For centuries, inventors have been pursuing the concept of a perpetual motion machine—a device that generates its own power and, like the Energizer Bunny on TV commercials, keeps “going, and going, and going…” Here are two real-life objects that are doing just that. (This story is a sneak peek from our 30th annual edition, Uncle John’s Old Faithful Bathroom Reader, available November 2017.)
The Beverly Clock
What It Is: A mechanical “weight-driven” clock—similar to a grandfather clock—that has never needed winding since it was first wound in 1864.
Details: Arthur Beverly (1822–1907) was a Scottish-born clockmaker, mathematician, and astronomer who emigrated to New Zealand in 1857. He built his famous clock for the New Zealand Exhibition of 1865.
Ordinary weight-driven clocks are powered by a weight hanging from a chain. The chain is wrapped around a cylinder called a drum, and as gravity pulls on the weight, the chain causes the drum to turn.
The drum is connected to an assembly of gears that connect to the hour and minute hands of the clock: When the drum turns, the gearwheels move, and that causes the hour and minute hands to move, which is how the clock tells time.
Over a given period of time, the action of the clock causes the chain to unwind from the drum. And as it unwinds, the weight sinks lower and lower inside the clock. Eventually an ordinary weight-driven clock will have to be manually wound, usually by inserting a key into the face of the clock and turning the key. Doing so rotates the drum in the reverse direction, winding the chain back around the drum and lifting the weight higher inside the clock.
Changing Time: Beverly’s clock is different. It has never needed winding because it winds itself. The clock contains a sealed, airtight box containing about a cubic foot of air. A diaphragm is attached to the box, and as the air inside the box expands or contracts due to changes in air temperature or atmospheric pressure, the diaphragm moves. It moves outward when the air in the box expands, and inward when it contracts.
The movement of the diaphragm is the mechanism that winds the clock. A difference of as little as 6°F during the day will move the diaphragm enough to lift the weight one inch inside the clock, which is enough to keep the clock ticking the entire day. Result: The clock has run almost continuously since Beverly first wound it up in 1864, more than 150 years ago. The only times the clock has stopped ticking are 1) when its owner, the Physics Department of the University of Otago, in Dunedin, New Zealand, stops it deliberately in order to clean, move, or repair it; or 2) on those rare days when the difference in temperature between the hottest and coldest part of the day is less than 6°F. On such occasions the clock does stop, but only temporarily: as soon as the temperature begins to change the clock starts working again, without needing to be wound. Arthur Beverly is the only person who ever wound the clock, and he only wound it once.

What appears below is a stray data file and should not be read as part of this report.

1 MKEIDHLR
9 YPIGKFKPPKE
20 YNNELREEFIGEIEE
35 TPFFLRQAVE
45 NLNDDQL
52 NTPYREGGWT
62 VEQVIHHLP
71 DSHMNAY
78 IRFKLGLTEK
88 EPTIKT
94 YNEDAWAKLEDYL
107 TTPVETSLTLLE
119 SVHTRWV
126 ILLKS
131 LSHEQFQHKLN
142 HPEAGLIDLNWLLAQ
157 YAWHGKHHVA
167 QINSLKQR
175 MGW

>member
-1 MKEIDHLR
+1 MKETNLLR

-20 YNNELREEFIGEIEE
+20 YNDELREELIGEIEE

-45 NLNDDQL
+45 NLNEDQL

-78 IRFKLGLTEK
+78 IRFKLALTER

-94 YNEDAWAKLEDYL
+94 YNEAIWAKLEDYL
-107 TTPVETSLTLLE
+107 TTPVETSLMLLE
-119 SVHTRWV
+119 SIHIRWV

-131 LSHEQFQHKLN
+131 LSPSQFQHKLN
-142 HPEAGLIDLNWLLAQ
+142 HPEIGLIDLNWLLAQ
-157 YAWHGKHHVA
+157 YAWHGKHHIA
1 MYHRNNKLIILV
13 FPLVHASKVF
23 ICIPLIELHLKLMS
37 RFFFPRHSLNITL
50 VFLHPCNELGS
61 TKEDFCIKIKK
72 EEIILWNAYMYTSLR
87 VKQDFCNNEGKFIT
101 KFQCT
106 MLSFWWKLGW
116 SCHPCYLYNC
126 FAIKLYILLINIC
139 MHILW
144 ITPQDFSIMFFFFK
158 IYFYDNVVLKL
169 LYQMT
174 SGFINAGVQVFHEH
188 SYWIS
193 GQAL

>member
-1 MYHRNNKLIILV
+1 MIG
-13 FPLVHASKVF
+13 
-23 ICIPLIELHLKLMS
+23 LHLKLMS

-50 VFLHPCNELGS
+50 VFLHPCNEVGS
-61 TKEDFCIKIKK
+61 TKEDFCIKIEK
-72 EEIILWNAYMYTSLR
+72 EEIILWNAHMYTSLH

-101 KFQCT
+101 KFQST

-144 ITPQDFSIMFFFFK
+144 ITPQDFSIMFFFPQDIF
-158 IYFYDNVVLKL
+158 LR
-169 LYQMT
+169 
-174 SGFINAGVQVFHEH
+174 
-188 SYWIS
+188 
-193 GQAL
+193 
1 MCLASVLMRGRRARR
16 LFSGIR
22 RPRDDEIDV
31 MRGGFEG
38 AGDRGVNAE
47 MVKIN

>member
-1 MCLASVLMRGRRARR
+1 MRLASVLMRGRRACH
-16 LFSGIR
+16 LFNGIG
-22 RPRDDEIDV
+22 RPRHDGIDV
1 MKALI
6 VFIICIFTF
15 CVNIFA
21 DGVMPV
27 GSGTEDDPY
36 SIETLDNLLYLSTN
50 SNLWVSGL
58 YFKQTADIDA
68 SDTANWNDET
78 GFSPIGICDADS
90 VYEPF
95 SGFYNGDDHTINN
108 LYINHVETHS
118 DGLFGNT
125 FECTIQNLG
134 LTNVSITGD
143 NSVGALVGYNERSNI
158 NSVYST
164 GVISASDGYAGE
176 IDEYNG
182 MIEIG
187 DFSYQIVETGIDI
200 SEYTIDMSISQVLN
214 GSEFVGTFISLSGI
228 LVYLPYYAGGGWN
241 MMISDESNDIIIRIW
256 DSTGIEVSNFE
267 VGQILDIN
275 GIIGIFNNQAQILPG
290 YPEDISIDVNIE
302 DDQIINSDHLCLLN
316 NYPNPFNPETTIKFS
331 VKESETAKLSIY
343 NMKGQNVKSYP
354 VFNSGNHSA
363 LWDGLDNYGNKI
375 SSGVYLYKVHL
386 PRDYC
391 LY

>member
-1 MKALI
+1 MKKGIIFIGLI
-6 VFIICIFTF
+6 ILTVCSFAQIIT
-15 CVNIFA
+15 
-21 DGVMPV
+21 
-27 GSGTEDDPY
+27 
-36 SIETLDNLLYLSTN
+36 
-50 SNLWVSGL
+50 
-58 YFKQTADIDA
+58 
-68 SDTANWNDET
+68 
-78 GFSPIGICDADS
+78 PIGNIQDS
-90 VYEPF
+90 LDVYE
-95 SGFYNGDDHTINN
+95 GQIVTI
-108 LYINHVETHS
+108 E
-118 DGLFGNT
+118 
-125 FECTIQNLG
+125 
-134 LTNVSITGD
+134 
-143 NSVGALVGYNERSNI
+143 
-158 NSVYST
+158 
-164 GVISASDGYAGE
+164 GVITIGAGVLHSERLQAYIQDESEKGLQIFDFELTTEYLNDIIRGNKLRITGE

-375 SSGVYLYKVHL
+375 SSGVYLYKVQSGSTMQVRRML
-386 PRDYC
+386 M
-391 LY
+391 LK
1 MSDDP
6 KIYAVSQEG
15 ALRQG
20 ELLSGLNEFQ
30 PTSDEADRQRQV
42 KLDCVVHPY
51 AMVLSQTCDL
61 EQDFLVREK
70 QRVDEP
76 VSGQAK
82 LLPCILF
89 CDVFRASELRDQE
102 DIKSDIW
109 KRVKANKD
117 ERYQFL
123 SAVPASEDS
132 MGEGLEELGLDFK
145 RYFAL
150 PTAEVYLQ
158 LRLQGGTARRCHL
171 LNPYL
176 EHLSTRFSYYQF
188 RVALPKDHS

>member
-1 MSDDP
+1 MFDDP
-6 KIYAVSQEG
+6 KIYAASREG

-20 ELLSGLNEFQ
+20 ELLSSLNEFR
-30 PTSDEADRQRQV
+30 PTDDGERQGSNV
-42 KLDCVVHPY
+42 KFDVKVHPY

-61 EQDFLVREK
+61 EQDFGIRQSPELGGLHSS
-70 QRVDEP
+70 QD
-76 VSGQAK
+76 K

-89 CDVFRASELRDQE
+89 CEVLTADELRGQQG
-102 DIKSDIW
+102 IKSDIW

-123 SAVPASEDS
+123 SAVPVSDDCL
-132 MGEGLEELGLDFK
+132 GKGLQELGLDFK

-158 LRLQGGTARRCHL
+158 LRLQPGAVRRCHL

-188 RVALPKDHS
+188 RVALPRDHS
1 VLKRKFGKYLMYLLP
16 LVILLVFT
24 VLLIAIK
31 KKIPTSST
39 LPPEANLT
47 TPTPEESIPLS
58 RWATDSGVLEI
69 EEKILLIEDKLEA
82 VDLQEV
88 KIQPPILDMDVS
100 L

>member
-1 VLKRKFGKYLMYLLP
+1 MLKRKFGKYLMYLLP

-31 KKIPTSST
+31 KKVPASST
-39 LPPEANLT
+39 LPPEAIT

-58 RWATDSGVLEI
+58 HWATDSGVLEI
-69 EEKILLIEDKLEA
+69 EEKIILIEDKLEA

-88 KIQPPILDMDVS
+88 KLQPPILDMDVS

If you ever have an opportunity to visit Dunedin, on the South Island of New Zealand, be sure to drop by the University of Otago and have a look at the Beverly Clock. It’s on display on the third floor of the Physics Department building near the elevator. And if you can’t get to New Zealand for 10, 20, or perhaps even 50 years or more, don’t worry. It’s a pretty safe bet the Beverly Clock will still be ticking away when you get there.
The Oxford Electric Bell
What It Is: A battery-powered bell that has been ringing continuously on the same set of batteries since 1840. The device is on public display near the main entrance of Oxford’s Clarendon Library.
Details: An Oxford University physics professor named Robert Walker bought the device in 1840 from Watkins and Hill, a London firm that made scientific instruments. The device consists of two brass bells less than an inch apart. The bells are mounted on vertical brass rods, and above each bell is a battery, which looks like a candlestick. A tiny metal sphere suspended on a silk thread between the batteries serves as the clapper that rings the bells.
When the sphere touches the first bell, it completes an electrical circuit that gives that bell an electrostatic charge. This charge repels the sphere, pushing it away from the first bell toward the second bell.
When the sphere touches the second bell, that bell becomes charged and repels the sphere back toward the first bell.
Huh?! This sequence of events has been repeating itself since the bell was set up in 1840. It’s estimated that the bells have rung some 10 billion times since then. Ironically, because the device is protected by its own glass cover and sits inside a glass display case, the bells can be seen ringing, but they cannot be heard.
No one knows how much longer the bells will ring. That depends on what the batteries are made of, and no one knows for sure. The curious are left to wait for the batteries to die before they can be taken apart to see what’s in them. They’ve waited more than 170 years already and may have centuries more to go.